The “z-Multiple-Families-Info” folder contains scanned pdf documents of “paper files” such as land records, biographies, death records, marriages, and obituary notices, usually within a specific location (county). As the folder name implies, multiple surnames are contained within each type of document file. Eventually, each of those pdf files will have a corresponding “index document” associated with it and that data will be included in a “master pdf index” file. Index documents have already been created on some of those pdf files, thanks to a project completed several years ago by my niece Tami.

The “z-New-England-Lines” folder includes pdf files on all research done on the lines that connect to the Goodrich and Joslin families, most of which is from published sources. Dealing with those files will be a future project but most of them have been indexed according to the surnames mentioned within.

Back to the surname folders... One of my “requirements” was to create a “system” that would (hopefully) make sense to a non-genealogist family member as well as for me to be able to see everything on each family-line in one place, more or less. So the number “01” folder is the most recent ancestor. In all cases except one that ancestor will be a female (the exception, of course, being the Wiseman surname). So the name of the “01” folder “directs” you to the folder of the person she married, such as the “01-Margaret-see-Benjamin-Foster” folder. The only information or documents that will be in her folder are those that pertain to her prior to her marriage. In the vast majority of cases, that will only be the marriage record. In some cases that folder will be empty and is simply a place-holder that makes the “link” between that family and the one she married into.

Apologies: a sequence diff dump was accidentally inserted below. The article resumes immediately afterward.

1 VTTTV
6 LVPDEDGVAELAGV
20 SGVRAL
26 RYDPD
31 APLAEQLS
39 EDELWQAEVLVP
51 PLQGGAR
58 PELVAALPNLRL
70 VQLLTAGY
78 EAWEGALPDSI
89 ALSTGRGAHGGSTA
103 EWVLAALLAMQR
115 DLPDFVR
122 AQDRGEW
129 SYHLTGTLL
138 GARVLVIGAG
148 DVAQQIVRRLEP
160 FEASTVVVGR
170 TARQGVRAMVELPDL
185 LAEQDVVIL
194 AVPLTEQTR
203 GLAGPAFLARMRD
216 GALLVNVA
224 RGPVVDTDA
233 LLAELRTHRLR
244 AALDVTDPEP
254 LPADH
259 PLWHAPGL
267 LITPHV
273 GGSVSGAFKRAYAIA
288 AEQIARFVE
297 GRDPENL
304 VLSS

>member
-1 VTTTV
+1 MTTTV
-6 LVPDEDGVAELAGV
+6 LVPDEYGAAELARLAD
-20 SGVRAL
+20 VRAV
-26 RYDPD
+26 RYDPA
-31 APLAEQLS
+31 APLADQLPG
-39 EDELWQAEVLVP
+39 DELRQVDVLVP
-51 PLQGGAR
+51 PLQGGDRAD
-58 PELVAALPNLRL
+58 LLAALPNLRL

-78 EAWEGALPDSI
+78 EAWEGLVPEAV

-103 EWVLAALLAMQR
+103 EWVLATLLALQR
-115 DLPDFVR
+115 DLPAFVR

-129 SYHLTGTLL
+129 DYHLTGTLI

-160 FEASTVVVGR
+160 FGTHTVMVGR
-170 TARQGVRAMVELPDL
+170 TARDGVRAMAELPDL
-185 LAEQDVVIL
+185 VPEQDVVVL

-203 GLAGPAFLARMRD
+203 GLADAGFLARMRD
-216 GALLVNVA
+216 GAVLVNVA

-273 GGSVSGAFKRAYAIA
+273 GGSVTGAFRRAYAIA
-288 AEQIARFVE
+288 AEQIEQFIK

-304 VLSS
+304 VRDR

The “02” folder will be her parents, and the “03” folder will be her grandparents, etc. with each successive number being the next generation.

In some cases , such as the Hazlett line, there is no information on the siblings. If you look in the Myers folder for “02-John-Margaret” you'll see two folders, which (I think) are self-explanatory. Basically, any information on the ancestors (John and Margaret) is going into the “01-Ancestor-Info” folder. Any information on their children, with the exception of daughter Margaret who married Benjamin Foster, is being put into the “02-Family-Info” folder. Not much research has been conducted on her siblings yet so there isn't a lot of data there. At some point, if more research is done, sub-folders may be created for each of the children of John and Margaret.